With the debate about the ‘medicinal benefits’ of electronic cigarettes (e-cigs) becoming more complicated by the year, many governmental institutions still struggle with determining the ‘right’ way to impose regulations on the popular smoking cessation product.
This ‘struggle’ is currently a dilemma of lawmakers, retailers and the electronic cigarette companies themselves who need a clear idea about what regulations to follow. Organizations like the U.S. Food and Drug Administrative (FDA) lead the forefront of the ‘end’ of the debate to e-cigarette regulations.
A conclusive decision
Many, in fact, are waiting for the FDA to make a conclusive decision on the matter. Will their Center for Tobacco Products (CTP) place e-cigarettes under the same regulations as conventional tobacco cigarettes? That particular move will effectively ‘ban all e-cigarette flavors, including nicotine, and greatly limit the distribution, advertising and innovations of e-cigarettes as a product.’
The FDA could also decide to ‘recognize e-cigarette’s potential to improve public health, as it provides a nicotine delivery system that can help people cease smoking over time.’
Even now, no one knows what the FDA may decide when it comes to regulating electronic cigarettes within the United States. Though, the FDA has given some ‘clues’ to what their final word about the situation might become.
CTP director Mitch Zeller mentioned earlier this year that ‘any tobacco regulations proposed on his watch have to be supported by science and benefit public health at the same time.’
In order for the FDA to make lasting regulations, their decisions must be ‘based on the strongest possible science,’ he mentioned in July of this year. That can essentially strengthen the legal precedent of these products, their decisions and change the current tobacco marketplace.
Thanks to statements like the aforementioned, it appears that the science behind e-cigs might be the deciding factor in regards to the potential regulation of electronic cigarettes in the United States.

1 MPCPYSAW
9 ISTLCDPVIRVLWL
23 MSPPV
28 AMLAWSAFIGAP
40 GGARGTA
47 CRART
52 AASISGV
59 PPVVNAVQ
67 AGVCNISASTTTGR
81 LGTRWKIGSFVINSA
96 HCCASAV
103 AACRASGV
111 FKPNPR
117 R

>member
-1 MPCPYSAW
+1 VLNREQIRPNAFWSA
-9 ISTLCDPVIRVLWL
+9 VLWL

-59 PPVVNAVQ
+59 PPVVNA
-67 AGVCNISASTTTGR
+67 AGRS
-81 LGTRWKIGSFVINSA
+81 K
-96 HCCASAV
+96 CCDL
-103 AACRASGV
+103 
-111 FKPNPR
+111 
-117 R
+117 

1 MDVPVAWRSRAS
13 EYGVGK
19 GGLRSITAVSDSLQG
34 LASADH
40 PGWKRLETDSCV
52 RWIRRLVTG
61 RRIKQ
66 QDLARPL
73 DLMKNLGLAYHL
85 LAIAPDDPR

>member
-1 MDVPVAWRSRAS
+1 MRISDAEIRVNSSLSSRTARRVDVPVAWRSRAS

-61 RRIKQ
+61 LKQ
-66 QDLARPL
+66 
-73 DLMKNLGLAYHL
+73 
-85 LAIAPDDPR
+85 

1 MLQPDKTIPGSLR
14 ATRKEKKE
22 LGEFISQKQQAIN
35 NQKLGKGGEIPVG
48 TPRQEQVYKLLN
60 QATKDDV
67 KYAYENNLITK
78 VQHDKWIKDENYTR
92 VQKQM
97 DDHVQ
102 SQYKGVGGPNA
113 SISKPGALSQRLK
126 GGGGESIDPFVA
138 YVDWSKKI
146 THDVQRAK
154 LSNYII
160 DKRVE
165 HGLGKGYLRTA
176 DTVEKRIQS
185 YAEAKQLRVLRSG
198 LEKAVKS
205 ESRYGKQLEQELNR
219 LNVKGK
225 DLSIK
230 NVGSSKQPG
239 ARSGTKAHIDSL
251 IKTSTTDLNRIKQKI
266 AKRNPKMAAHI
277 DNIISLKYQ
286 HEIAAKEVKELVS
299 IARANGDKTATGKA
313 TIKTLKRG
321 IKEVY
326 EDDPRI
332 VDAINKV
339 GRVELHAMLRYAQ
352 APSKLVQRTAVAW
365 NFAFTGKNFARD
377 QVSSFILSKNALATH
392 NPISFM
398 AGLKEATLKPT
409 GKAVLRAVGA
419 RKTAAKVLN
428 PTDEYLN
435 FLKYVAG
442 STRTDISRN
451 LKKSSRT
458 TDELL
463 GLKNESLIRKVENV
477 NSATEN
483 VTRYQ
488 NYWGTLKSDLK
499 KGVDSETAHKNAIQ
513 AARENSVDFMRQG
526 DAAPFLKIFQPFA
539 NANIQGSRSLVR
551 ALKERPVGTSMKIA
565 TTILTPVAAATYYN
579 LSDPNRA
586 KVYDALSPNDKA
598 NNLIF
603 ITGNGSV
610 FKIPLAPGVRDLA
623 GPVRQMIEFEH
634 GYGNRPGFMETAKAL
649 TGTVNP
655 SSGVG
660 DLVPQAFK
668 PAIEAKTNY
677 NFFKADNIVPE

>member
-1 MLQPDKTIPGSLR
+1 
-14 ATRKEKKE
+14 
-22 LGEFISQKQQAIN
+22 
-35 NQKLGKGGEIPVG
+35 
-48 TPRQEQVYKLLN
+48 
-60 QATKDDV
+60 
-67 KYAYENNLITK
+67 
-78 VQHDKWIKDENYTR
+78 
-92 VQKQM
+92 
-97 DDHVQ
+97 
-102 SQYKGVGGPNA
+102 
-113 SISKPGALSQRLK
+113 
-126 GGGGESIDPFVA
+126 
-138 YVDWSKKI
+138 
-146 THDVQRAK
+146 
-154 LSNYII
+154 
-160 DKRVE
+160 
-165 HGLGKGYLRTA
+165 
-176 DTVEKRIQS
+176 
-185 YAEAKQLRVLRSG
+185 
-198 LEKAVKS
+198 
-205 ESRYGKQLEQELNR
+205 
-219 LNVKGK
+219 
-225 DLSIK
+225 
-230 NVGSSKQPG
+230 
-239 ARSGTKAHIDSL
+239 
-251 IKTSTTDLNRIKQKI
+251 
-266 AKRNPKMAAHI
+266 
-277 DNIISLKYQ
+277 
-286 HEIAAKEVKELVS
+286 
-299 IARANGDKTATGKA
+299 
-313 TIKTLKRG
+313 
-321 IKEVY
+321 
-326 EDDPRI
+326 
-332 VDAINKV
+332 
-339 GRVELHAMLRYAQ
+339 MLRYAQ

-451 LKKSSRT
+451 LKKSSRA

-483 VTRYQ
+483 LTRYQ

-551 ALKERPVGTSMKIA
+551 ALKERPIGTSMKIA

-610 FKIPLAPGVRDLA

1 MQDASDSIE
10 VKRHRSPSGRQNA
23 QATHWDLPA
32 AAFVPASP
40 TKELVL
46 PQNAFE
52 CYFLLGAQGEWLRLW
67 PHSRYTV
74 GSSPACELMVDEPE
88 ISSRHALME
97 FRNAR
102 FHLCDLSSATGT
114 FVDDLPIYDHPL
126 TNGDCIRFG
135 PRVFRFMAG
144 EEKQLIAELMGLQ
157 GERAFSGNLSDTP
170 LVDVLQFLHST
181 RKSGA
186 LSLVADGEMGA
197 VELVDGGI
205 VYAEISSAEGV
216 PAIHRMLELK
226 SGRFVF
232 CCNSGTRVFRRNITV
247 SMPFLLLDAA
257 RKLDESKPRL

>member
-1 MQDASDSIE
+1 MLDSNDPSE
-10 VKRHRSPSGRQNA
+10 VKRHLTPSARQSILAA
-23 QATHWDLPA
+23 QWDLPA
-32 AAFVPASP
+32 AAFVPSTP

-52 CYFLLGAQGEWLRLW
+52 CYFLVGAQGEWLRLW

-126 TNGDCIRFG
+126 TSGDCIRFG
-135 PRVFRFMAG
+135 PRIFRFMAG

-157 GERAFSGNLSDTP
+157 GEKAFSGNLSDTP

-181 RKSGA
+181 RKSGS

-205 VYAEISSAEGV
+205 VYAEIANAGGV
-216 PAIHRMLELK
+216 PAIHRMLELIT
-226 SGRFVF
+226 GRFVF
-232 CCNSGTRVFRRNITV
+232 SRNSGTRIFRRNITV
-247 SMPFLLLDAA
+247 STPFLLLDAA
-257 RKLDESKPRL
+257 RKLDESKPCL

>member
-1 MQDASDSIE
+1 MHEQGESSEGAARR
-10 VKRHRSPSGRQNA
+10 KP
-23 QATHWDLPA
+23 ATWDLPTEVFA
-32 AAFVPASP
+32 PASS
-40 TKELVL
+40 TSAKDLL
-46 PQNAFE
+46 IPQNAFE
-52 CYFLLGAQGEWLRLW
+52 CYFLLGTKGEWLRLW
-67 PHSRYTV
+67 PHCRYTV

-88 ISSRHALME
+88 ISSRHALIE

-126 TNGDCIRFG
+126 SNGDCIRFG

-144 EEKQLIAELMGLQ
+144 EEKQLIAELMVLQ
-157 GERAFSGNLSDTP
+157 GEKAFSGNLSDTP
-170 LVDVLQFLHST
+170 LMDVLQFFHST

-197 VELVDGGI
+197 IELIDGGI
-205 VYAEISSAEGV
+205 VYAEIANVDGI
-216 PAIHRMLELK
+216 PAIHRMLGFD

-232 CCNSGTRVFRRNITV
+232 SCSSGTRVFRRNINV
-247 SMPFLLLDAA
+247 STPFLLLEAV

It also might stand as a basis for e-cig regulation in other places around the world, including Europe, where the MHRA (Medicines and Healthcare Products Regulatory Agency) currently faces difficulties in deciding the ‘medicinal value’ of e-cigarettes as a product for smoking cessation.
Science might be a factor
Science might be the ‘deciding factor’ in regards to the regulation of electronic cigarettes around the world, and especially stands to greatly benefit the electronic cigarette industry as a result.
Though, conclusive results about e-cigarettes and their potential long-term health effects don’t exist at this time. Earlier studies about the ‘lasting effects of e-cigarette vapor,’ however, have shown that they’re considered less harmful than combustible tobacco cigarettes. Despite that, the electronic cigarette industry still needs more information from such studies to get conclusive evidence for supporting that fact.
The medical community, however, has increasingly embraced electronic cigarettes as a smoking cessation tool.
This includes notable surgeons, doctors and representatives of the current medical industry. Many of these supporters have actually spoken against tobacco-based products like combustible tobacco cigarettes, though ‘greatly’ support electronic cigarettes as an acceptable smoking cessation tool for chronically smoking adults.
This indicates that many detractors of tobacco smoking support electronic cigarettes as a safer smoking cessation tool.
According to one of these supporters, Dr. Michael Siegel, electronic cigarettes are ‘the first smoking cessation tool that addresses the pharmacological and behavioral aspects of chronically smoking.’ They effectively address the physical, behavioral and even social aspects of smoking addiction, essentially helping adults gradually become less reliant on conventional cigarettes.
The end to the current debate about the regulation of electronic cigarettes is essentially in the hands of the U.S. Food and Drug Administration. Due to that, no one knows if their decision will likely influence the decisions of similar institutions in the United Kingdom and the rest of Europe.